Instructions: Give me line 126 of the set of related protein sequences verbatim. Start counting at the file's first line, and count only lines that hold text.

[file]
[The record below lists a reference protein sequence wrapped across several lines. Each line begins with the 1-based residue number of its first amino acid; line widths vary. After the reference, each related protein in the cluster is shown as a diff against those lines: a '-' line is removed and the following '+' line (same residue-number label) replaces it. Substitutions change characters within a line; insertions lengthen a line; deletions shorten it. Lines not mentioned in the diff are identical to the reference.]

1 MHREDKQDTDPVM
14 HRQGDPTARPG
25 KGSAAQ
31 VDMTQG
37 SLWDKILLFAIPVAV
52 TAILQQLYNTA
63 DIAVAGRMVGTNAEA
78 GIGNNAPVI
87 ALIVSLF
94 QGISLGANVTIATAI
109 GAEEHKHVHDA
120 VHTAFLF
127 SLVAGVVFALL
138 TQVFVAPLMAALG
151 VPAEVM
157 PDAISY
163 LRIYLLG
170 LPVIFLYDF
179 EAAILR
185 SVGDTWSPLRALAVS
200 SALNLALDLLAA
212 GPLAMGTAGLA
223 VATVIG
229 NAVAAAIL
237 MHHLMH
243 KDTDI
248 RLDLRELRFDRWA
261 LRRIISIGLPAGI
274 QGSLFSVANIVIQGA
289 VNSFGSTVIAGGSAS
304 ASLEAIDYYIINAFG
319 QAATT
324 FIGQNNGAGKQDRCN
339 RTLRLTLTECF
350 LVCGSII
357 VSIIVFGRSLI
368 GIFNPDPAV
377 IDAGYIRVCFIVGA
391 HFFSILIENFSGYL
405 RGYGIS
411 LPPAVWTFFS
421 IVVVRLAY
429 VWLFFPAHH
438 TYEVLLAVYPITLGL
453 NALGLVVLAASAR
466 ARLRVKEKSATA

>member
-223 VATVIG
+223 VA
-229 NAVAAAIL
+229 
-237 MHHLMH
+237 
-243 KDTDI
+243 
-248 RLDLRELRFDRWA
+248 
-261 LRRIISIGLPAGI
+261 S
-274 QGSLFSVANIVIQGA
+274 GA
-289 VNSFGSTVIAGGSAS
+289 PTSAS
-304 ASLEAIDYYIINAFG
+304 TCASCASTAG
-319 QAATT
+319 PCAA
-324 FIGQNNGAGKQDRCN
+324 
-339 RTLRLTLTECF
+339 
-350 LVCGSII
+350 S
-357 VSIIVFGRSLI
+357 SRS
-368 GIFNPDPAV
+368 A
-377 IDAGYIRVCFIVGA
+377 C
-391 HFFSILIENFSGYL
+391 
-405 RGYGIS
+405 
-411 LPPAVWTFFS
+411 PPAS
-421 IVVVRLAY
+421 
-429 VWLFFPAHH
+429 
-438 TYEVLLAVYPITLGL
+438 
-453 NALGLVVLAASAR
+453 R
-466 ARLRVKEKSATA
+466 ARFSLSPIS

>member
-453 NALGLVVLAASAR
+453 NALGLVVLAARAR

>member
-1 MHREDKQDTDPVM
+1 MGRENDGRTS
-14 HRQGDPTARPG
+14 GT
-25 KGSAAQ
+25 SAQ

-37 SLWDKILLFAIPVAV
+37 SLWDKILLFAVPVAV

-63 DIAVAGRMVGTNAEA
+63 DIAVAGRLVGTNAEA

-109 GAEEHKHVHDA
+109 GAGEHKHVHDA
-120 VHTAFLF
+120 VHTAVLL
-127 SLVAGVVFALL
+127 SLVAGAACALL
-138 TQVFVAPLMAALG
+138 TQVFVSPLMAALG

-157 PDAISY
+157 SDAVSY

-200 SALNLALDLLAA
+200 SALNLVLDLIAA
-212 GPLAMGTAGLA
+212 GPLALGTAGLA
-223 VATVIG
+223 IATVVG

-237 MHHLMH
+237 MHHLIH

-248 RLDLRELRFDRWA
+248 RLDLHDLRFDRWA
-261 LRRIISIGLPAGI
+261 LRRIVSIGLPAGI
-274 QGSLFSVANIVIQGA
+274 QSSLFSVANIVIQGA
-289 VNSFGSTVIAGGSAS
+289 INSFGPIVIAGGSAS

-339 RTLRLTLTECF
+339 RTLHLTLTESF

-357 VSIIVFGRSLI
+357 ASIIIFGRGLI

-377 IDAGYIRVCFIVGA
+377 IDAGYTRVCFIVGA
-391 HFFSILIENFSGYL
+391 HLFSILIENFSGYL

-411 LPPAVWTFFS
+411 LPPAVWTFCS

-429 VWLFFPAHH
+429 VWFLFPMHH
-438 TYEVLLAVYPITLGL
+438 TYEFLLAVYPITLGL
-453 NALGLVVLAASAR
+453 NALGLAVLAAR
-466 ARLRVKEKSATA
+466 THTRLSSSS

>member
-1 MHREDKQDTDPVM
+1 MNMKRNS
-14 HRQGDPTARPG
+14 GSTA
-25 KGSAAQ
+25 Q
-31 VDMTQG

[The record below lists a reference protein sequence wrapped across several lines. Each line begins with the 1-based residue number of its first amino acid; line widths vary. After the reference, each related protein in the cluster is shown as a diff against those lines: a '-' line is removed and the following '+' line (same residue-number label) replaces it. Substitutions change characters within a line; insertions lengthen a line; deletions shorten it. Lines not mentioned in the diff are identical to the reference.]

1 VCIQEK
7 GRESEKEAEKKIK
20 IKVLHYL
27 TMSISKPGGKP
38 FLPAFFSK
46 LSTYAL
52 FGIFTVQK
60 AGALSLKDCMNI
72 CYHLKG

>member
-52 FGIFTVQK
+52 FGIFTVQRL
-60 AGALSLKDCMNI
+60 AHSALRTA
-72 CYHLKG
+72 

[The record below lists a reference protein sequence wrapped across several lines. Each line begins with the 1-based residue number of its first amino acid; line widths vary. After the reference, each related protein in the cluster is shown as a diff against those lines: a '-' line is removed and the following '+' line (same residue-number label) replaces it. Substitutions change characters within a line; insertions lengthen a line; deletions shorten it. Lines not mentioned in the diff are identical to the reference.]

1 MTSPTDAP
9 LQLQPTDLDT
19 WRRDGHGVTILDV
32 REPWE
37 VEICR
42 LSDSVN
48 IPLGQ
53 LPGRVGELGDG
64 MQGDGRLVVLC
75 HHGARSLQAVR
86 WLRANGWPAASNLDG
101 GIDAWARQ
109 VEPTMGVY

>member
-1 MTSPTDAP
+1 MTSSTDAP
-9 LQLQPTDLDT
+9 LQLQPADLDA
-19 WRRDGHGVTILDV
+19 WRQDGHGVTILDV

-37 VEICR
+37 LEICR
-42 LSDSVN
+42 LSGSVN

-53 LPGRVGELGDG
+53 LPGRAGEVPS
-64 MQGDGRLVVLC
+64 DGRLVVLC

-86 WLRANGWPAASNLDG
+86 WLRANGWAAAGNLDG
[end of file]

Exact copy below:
+223 IATVVG